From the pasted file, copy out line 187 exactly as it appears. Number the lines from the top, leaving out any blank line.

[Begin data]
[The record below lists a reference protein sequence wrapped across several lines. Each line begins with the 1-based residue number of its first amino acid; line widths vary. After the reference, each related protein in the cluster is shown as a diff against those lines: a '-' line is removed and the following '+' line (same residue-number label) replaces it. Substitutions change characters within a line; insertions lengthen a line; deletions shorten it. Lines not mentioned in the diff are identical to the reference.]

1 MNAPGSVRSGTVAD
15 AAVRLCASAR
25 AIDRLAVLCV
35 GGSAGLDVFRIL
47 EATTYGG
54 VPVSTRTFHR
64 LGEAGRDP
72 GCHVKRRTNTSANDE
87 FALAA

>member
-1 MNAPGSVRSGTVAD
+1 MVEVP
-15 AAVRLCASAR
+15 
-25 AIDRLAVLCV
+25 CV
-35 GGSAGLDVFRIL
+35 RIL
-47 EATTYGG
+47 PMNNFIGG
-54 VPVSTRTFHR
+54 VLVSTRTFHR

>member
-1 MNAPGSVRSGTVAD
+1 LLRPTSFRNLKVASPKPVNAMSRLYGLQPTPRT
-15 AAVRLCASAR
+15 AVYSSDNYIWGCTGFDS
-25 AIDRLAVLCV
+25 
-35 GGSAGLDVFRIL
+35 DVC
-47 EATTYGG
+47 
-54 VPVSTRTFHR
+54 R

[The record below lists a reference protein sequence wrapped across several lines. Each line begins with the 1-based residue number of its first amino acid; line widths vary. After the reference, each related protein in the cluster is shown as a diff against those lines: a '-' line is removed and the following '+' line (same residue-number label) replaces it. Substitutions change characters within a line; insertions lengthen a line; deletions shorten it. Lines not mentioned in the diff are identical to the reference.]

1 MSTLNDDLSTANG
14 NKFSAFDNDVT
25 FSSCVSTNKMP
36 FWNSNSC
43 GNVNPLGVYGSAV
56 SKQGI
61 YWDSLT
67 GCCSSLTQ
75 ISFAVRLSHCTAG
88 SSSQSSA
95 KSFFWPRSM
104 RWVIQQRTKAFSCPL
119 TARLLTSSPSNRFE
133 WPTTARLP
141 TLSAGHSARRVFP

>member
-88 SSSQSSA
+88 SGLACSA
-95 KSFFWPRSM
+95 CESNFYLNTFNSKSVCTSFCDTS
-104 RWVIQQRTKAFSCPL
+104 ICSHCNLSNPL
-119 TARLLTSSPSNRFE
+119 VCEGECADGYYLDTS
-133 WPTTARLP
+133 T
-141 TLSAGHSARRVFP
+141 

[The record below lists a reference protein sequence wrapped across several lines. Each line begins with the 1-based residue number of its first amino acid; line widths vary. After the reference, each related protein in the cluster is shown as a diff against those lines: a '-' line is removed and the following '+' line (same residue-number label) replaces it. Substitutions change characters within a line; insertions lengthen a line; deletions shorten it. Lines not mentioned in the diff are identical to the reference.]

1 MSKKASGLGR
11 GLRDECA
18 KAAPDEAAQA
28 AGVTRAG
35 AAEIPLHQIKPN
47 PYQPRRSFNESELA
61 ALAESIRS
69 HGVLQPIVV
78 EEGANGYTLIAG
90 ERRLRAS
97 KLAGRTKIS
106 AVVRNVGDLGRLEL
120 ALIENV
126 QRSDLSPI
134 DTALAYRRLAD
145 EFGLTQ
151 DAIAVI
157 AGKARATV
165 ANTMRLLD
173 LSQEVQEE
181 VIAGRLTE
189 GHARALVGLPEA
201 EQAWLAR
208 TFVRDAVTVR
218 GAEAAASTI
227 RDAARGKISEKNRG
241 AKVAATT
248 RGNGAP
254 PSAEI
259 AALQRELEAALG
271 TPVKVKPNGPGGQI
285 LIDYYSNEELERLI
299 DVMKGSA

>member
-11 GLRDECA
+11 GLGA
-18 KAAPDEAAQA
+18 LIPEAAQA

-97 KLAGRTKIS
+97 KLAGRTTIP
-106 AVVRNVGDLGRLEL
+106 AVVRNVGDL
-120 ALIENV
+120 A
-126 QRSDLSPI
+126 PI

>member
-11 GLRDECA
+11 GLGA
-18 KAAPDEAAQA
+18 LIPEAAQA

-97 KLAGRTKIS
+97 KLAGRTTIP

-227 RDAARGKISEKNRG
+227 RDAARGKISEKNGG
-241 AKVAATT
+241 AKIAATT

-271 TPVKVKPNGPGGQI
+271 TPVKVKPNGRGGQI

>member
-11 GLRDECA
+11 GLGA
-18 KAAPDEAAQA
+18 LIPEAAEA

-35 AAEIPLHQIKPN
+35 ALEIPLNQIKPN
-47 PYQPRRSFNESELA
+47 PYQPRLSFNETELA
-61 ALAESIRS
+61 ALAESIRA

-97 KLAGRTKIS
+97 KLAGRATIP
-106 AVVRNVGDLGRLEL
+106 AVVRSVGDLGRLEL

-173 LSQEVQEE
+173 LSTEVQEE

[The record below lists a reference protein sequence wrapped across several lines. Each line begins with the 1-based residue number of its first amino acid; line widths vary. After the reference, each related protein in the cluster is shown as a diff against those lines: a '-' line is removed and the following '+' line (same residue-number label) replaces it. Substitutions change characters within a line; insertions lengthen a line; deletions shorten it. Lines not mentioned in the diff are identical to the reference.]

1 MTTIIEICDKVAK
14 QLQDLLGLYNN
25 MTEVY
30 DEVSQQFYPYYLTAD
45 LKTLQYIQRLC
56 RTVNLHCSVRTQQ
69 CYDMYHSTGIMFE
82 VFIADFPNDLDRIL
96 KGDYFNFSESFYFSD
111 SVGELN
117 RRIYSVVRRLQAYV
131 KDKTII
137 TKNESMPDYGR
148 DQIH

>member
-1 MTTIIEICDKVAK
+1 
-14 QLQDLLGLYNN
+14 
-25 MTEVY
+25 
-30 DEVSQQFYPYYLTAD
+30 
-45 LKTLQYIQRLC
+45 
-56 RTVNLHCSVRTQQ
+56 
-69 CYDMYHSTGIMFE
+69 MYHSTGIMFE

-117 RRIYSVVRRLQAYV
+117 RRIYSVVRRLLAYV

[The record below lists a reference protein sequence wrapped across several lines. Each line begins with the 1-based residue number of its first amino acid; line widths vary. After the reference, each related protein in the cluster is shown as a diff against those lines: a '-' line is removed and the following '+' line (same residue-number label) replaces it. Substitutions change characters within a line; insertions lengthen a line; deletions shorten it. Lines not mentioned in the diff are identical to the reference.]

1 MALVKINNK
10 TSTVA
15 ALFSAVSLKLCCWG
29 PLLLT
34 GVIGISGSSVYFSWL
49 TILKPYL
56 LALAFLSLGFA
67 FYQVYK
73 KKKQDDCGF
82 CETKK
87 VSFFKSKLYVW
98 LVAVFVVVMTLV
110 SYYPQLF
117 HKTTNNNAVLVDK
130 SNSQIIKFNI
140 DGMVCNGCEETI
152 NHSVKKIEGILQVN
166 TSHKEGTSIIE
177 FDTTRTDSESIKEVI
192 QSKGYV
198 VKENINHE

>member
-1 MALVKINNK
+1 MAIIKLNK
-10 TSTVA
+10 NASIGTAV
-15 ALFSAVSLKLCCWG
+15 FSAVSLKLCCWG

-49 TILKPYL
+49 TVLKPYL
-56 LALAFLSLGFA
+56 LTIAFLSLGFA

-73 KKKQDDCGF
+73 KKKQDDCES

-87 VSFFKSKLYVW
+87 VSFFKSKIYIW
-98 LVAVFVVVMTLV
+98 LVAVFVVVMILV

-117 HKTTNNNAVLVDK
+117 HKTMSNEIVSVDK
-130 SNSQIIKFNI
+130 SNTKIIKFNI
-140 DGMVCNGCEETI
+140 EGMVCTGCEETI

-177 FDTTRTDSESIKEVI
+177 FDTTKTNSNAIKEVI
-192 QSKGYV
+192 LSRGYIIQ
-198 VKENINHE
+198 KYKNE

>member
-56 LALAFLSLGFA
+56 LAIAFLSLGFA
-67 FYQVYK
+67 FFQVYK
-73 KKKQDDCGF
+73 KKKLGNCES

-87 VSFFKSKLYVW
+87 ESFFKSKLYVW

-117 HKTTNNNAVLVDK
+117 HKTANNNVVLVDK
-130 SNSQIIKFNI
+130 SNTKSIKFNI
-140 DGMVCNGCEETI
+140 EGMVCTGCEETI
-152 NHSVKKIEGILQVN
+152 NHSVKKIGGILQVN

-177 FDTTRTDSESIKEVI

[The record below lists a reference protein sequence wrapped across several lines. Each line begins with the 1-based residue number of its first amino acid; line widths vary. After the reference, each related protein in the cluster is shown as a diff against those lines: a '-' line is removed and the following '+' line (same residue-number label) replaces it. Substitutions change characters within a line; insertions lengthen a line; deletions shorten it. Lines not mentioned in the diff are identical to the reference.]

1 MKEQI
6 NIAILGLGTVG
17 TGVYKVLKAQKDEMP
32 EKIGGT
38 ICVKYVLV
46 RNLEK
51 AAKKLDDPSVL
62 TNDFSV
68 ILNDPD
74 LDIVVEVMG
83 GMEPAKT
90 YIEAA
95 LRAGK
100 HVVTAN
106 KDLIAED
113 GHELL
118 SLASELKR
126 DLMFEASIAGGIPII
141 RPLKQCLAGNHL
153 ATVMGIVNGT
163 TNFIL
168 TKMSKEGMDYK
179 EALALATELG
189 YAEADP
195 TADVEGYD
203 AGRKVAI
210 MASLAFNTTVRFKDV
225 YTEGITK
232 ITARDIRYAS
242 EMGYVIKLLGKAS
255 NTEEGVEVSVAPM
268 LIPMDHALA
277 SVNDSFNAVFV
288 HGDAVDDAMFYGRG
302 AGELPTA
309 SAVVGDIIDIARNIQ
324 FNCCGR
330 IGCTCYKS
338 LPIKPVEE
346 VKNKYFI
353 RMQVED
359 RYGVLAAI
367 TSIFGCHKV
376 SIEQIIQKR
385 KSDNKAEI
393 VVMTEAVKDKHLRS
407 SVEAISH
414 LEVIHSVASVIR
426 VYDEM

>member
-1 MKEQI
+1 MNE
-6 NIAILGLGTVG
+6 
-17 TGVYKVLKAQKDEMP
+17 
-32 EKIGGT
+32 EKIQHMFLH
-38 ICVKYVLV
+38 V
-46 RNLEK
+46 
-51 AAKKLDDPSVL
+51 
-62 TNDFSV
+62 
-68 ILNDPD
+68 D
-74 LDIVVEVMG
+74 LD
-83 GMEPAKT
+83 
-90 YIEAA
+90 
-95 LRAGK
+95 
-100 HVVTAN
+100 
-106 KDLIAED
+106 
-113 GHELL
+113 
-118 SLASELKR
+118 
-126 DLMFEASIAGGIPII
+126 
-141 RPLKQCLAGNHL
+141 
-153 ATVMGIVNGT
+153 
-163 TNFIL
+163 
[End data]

98 LVAVFVVVMTLV